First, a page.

Complacent

Complacent: (adj) showing smug or uncritical satisfaction with oneself or one’s achievements

Sometimes we forget the Earth is still evolving.

Because it doesn’t go on television, shout and scream, nor advertise itself unashamedly on the Internet, we believe that the Earth did its Darwin thing and decided to settle down somewhere near Naples, Florida, for a good, well-deserved retirement.

But the truth of the matter is, the Earth may be old in years, but it is constantly going through its “terrible twos.” It is a demanding toddler, requiring our funny wisdom on words that begin with a Cattention–otherwise it starts breaking things.

So even though the word “complacent” is normally considered to represent a negative emotion, connoting that one does not care, a bit of complacency is in order so we don’t come across thinking we are in charge.

I, for one, am complacent on the weather.

I know how to buy gear for the various threats and precipitation, so rather than studying it, cursing it or attempting to pray it away, I allow my emotions and soul to develop a needful numbness with a twinge of gratitude.

I am complacent on race.

Since it doesn’t make any difference and it’s foolish to talk about it, I will play like I’m mentally challenged when it’s brough up in front of me, because I don’t want to accidentally pop off something from my erroneous training, nor foolishly present myself as Mr. Universal.

Other areas where I’m complacent:

  • Gay rights
  • Abortion
  • Heaven
  • Hell
  • Chauvinism
  • And rising prices at the grocery store

Since most of these things do not affect me–and if they do affect me, they are completely beyond my control–any fretting, opinions or stomping on my part will be useless.

There is a wonderful phrase which I often remind myself of whenever I’m tempted to be engaged: “Be still and know that I am God.”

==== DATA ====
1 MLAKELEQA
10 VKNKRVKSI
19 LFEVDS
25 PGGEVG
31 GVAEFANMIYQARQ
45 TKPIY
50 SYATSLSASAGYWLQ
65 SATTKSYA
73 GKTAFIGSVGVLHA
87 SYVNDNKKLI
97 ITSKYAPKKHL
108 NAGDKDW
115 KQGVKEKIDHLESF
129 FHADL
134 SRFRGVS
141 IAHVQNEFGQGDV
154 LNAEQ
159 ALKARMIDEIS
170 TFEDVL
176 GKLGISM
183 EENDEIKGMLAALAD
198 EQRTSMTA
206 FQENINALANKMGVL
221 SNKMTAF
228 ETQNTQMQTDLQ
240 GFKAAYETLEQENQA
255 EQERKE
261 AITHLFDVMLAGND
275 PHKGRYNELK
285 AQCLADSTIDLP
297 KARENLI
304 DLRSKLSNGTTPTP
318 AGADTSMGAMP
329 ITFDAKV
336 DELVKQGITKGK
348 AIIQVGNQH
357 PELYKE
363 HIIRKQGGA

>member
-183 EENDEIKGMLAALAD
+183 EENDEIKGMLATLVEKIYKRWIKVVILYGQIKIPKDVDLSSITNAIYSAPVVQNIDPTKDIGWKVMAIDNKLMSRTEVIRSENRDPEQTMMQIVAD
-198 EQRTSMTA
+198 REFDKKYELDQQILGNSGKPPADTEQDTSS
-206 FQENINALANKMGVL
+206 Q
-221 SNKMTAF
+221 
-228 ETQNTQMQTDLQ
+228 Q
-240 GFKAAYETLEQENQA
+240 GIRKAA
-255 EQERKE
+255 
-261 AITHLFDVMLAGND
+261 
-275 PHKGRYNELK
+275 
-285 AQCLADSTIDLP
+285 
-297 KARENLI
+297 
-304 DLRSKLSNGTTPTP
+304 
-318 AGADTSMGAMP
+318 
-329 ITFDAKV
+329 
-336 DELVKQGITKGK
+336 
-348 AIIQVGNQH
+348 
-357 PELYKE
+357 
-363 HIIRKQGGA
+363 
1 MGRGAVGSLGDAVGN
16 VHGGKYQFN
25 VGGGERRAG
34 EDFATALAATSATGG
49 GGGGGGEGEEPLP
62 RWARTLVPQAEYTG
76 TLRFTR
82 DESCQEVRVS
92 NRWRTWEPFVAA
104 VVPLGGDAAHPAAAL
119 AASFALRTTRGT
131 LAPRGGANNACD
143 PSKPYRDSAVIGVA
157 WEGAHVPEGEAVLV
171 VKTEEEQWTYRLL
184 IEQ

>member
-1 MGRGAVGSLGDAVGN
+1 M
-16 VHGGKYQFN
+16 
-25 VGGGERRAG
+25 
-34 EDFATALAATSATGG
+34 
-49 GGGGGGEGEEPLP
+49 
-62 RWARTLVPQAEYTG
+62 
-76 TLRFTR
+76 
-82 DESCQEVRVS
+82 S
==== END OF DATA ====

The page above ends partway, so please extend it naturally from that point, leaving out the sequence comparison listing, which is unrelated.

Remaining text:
If there is a Being named God, and He has created a Universe, my stirrings are comical at best, and at worst, aggravating.

 

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Cheery

Cheery: (adj) happy and optimistic.

The human race works feverishly to explain why being “cheery” is impractical, while simultaneously pursuing any way possible to be happy.

Maybe we should stop and ask ourselves, is it plausible to be happy without being cheery? Therefore, might “cheery” be a step in welcoming
happiness?

But in today’s theatrical world, cheery characters are often portrayed as obnoxious assholes, and those who are darkened by doubt and plagued by pessimism are extolled as glorious anti-heroes.

Let me ask a quick question:

When have you ever sat in a room with a Gloomy Gus, walked out, and thought to yourself, “That was time well-spent.”

But in spite of your objections, you probably have been in a room with someone who has tried to look on the bright side, who infected you with a bit of their jubilance.

Humanity is plagued with the notion that the antidotes provided for our sickness and misery are just placebos. We contend that commiserating, bitching, objecting and even cheating are the only ways to grab the brass ring.